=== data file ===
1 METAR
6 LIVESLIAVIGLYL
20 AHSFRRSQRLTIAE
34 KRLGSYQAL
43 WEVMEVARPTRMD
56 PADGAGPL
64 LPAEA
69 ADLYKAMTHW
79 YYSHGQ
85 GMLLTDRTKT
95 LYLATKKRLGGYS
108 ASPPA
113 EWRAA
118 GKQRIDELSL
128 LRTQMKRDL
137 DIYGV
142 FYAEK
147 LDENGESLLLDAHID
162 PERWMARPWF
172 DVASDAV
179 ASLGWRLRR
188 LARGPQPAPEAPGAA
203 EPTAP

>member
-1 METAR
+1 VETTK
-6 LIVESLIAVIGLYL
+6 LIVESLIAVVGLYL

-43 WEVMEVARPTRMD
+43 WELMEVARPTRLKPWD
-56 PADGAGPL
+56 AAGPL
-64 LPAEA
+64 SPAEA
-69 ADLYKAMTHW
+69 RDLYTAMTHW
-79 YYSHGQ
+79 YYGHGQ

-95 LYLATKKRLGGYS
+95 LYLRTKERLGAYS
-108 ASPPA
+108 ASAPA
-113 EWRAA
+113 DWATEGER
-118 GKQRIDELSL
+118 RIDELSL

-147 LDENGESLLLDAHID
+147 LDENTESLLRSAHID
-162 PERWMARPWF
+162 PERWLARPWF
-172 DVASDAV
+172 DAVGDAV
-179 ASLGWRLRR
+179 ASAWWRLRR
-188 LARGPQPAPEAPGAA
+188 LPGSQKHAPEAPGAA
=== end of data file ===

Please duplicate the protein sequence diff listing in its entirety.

1 METAR
6 LIVESLIAVIGLYL
20 AHSFRRSQRLTIAE
34 KRLGSYQAL
43 WEVMEVARPTRMD
56 PADGAGPL
64 LPAEA
69 ADLYKAMTHW
79 YYSHGQ
85 GMLLTDRTKT
95 LYLATKKRLGGYS
108 ASPPA
113 EWRAA
118 GKQRIDELSL
128 LRTQMKRDL
137 DIYGV
142 FYAEK
147 LDENGESLLLDAHID
162 PERWMARPWF
172 DVASDAV
179 ASLGWRLRR
188 LARGPQPAPEAPGAA
203 EPTAP

>member
-1 METAR
+1 VETTK
-6 LIVESLIAVIGLYL
+6 LIVESLIAVVGLYL

-43 WEVMEVARPTRMD
+43 WELMEVARPTRLKPWD
-56 PADGAGPL
+56 AAGPL
-64 LPAEA
+64 SPAEA
-69 ADLYKAMTHW
+69 RDLYTAMTHW
-79 YYSHGQ
+79 YYGHGQ

-95 LYLATKKRLGGYS
+95 LYLRTKERLGAYS
-108 ASPPA
+108 ASAPA
-113 EWRAA
+113 DWATEGER
-118 GKQRIDELSL
+118 RIDELSL

-147 LDENGESLLLDAHID
+147 LDENTESLLRSAHID
-162 PERWMARPWF
+162 PERWLARPWF
-172 DVASDAV
+172 DAVGDAV
-179 ASLGWRLRR
+179 ASAWWRLRR
-188 LARGPQPAPEAPGAA
+188 LPGSQKHAPEAPGAA